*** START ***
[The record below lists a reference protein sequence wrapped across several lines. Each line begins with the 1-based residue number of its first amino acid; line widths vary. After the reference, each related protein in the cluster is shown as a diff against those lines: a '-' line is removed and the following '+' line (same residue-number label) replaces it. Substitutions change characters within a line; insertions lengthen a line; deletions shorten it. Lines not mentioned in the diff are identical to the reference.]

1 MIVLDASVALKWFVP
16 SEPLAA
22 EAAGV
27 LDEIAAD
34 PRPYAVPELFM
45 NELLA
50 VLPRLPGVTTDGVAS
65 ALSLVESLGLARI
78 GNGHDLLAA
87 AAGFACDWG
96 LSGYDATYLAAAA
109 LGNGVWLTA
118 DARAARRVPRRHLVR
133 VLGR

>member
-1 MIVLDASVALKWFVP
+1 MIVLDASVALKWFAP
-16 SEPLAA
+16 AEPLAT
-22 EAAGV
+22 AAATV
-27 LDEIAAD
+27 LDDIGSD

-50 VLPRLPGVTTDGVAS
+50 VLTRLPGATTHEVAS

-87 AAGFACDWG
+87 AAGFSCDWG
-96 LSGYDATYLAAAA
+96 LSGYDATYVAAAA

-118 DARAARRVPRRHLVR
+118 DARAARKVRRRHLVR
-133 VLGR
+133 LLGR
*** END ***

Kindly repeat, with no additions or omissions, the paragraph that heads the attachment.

[The record below lists a reference protein sequence wrapped across several lines. Each line begins with the 1-based residue number of its first amino acid; line widths vary. After the reference, each related protein in the cluster is shown as a diff against those lines: a '-' line is removed and the following '+' line (same residue-number label) replaces it. Substitutions change characters within a line; insertions lengthen a line; deletions shorten it. Lines not mentioned in the diff are identical to the reference.]